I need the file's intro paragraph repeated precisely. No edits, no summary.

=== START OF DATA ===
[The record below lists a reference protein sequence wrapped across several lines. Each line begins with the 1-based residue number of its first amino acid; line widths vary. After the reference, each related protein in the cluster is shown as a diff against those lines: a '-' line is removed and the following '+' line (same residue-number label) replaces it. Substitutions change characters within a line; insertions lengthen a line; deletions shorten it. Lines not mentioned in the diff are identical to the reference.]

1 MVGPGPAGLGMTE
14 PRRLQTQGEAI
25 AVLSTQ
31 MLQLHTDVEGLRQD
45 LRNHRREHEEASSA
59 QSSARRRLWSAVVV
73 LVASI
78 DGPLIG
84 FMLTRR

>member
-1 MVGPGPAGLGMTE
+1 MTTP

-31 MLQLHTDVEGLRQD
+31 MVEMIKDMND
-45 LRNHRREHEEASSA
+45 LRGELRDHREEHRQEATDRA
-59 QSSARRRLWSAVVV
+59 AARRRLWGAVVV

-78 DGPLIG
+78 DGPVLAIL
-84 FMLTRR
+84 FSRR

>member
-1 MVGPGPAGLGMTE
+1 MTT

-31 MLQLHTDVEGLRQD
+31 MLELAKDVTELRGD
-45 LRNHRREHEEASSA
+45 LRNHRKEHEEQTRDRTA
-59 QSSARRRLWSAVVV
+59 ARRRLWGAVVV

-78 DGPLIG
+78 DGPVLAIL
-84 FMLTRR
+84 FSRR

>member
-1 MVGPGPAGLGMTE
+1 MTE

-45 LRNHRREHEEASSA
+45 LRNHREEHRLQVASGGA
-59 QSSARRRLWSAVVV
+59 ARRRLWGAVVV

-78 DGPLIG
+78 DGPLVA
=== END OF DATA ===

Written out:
[The record below lists a reference protein sequence wrapped across several lines. Each line begins with the 1-based residue number of its first amino acid; line widths vary. After the reference, each related protein in the cluster is shown as a diff against those lines: a '-' line is removed and the following '+' line (same residue-number label) replaces it. Substitutions change characters within a line; insertions lengthen a line; deletions shorten it. Lines not mentioned in the diff are identical to the reference.]